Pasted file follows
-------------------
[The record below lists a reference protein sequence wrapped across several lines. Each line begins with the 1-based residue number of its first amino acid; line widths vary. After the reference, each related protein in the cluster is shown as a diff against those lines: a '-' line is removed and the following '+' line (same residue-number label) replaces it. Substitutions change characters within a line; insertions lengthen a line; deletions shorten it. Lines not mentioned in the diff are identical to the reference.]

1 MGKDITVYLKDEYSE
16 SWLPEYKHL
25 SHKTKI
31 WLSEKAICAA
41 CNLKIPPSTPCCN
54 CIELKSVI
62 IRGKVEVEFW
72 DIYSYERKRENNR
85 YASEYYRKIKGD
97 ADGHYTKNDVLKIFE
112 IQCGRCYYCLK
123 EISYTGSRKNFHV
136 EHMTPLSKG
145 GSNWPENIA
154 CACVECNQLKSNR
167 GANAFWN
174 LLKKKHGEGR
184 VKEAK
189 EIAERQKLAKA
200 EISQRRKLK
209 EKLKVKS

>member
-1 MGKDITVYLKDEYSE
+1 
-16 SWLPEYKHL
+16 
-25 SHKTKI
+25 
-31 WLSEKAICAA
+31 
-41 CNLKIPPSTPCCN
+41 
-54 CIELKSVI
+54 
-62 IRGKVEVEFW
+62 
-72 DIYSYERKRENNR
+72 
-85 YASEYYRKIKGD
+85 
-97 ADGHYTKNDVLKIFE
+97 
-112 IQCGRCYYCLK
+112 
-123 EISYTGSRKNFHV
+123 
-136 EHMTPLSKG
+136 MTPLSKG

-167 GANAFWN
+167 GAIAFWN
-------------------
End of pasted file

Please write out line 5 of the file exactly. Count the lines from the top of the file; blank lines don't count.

31 WLSEKAICAA